Why doesn’t anyone question whether it’s healthy that Susan’s idea of who she wants to be should be expressed through the acquisition of material goods? Is that the only way of becoming? What opportunities of self-realization are available to people who can’t afford $425 handbags, much less 20 of them? Whatever happened to the distinction between having and being? I also wonder to what extent the conflation of being and having is facilitated by the loss of the distinction between use value and exchange value in neoclassical economics-based capitalism.

    (There is also the question of who does Susan want to be — why should we assume that whatever she wants is necessarily benign? Is a libertarian attitude our only option here? Suppose her image of herself is as da biggest coke dealer in La Jolla? But this is to digress.)

    GMcC’s point of view seems to go beyond description — sc. of how American culture is — to prescription, in the form of urging corporations to exploit and deepen Susan’s tendencies. Not at all to single him out, because I think many share those aims, but I find that deeply troubling.

  2. Mark Edwards says:

    I’m very reluctant to plug my own work, but the relationship between what McCracken calls hard and soft law is darn near exactly what I write about. (Of course, it doesn’t say much for me that neither McCracken, nor pretty much anyone else besides me and my dog, knows it, but that’s another issue). The article that I’m finishing at the moment applies that analysis to property rights, but I’ve written about it in other contexts too. You could even read about it.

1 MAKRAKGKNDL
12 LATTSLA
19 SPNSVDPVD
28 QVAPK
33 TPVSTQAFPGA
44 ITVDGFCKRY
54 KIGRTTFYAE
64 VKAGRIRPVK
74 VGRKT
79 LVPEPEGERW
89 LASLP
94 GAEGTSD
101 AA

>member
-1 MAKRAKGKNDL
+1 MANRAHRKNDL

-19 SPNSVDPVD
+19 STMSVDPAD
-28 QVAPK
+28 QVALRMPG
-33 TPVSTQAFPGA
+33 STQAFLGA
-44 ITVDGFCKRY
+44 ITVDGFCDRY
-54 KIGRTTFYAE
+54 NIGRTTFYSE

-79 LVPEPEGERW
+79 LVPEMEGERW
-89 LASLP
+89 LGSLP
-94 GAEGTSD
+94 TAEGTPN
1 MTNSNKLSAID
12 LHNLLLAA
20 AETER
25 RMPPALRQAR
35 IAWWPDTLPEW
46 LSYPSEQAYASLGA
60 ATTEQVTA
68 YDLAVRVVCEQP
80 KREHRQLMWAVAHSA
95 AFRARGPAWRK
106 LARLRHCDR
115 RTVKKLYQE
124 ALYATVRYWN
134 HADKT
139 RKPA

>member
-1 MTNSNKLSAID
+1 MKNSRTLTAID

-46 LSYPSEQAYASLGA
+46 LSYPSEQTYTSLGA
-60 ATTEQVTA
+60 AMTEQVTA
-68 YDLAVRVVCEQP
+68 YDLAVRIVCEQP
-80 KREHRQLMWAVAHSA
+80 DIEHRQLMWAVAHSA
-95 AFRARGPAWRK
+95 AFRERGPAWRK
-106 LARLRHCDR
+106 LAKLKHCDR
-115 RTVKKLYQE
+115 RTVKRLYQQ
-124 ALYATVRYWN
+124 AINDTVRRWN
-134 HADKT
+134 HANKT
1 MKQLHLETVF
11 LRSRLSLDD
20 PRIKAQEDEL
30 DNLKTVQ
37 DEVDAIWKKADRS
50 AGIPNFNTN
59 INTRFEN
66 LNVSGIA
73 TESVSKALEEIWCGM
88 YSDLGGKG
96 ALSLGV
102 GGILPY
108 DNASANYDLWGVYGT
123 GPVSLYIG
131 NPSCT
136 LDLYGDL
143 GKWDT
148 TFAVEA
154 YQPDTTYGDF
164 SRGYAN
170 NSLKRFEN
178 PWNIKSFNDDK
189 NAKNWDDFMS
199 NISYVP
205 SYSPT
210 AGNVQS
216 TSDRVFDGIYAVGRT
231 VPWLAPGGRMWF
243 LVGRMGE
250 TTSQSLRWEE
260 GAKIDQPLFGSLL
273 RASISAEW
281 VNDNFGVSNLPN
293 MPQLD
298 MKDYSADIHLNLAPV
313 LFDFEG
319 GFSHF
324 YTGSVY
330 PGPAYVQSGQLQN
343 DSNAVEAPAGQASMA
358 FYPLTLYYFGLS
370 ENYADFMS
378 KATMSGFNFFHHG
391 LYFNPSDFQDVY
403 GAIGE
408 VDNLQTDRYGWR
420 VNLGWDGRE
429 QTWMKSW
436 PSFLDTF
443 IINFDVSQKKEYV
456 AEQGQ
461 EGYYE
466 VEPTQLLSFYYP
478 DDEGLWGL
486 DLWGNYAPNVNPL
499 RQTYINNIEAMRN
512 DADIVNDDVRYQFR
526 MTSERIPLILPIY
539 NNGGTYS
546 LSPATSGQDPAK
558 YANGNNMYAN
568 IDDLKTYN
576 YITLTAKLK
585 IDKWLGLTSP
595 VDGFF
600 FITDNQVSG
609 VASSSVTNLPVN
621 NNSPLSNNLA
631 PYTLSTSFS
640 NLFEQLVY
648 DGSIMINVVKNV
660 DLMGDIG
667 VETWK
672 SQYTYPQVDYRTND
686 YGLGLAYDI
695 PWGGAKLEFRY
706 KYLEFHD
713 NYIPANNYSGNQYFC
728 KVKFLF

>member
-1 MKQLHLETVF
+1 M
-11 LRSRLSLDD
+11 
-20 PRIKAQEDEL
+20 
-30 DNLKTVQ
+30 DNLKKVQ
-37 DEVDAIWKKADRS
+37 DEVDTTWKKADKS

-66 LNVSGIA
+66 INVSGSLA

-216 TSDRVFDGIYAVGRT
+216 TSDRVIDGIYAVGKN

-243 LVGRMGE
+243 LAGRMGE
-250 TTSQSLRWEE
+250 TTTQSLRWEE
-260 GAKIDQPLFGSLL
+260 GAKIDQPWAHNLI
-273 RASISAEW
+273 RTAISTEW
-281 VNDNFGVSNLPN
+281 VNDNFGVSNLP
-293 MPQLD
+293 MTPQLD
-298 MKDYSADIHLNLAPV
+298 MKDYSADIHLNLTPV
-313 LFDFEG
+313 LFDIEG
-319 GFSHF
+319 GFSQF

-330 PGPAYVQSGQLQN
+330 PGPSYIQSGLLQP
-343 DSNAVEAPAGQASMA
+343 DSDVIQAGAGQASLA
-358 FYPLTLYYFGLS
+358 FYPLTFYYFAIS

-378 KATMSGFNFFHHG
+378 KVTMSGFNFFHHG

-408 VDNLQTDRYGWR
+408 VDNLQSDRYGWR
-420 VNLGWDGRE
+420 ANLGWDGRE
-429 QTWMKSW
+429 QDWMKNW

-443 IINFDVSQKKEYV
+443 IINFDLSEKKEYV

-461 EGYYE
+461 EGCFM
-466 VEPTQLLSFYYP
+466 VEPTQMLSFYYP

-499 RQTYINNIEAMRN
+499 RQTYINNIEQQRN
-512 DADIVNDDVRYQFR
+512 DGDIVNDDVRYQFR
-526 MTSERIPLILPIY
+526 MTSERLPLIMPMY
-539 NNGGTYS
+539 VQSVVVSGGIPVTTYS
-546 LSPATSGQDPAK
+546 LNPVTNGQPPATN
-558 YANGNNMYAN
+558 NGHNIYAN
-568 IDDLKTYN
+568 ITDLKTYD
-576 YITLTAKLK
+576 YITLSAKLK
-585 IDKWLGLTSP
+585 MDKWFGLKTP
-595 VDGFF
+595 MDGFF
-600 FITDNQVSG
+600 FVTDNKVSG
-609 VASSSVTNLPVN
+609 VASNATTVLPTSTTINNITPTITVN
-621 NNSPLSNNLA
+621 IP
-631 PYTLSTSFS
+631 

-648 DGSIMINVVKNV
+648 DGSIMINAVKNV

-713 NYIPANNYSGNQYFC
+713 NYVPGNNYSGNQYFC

3. Confused 2(now 3)L says:

    I acknowledge that there is a definite distinction between what the author terms soft law and hard law, (which strikes me as largely a reiteration of the concepts of custom and positive law) but I also think he is missing some of the obvious interplays between them that already exist.

    His first example is the soft law of personal space, which he argues justice is blind to, but one could suggest that the concepts of assault, and plausibly simple battery, are designed specifically to protect the concepts of personal space. They may do so poorly or incompletely, but one of the features of unstated consensus is that it is rarely precise, and in light of that the law only enforces it in cases of significant breach.

    The other description he offers is the relationship and duties that exist within a family, and here I’d argue that the intestacy system is designed exactly in response to what he is discussing. As well courts tendency to strike wills which would result in an “unnatural” dispositions of the dead’s property.

    Finally as the author alludes to soft law is given life in the very interaction of the individuals that make up the legal system. No where is this clearer than in the jury systems explicitly required in American jurisprudence which was enacted specifically to avoid the purely mechanical operation of law. Actions taken by the court in equity produce a similar result.

    None of this is to say that McCraken’s general arguments are incorrect, but simply that this is a extremely complicated set of interactions.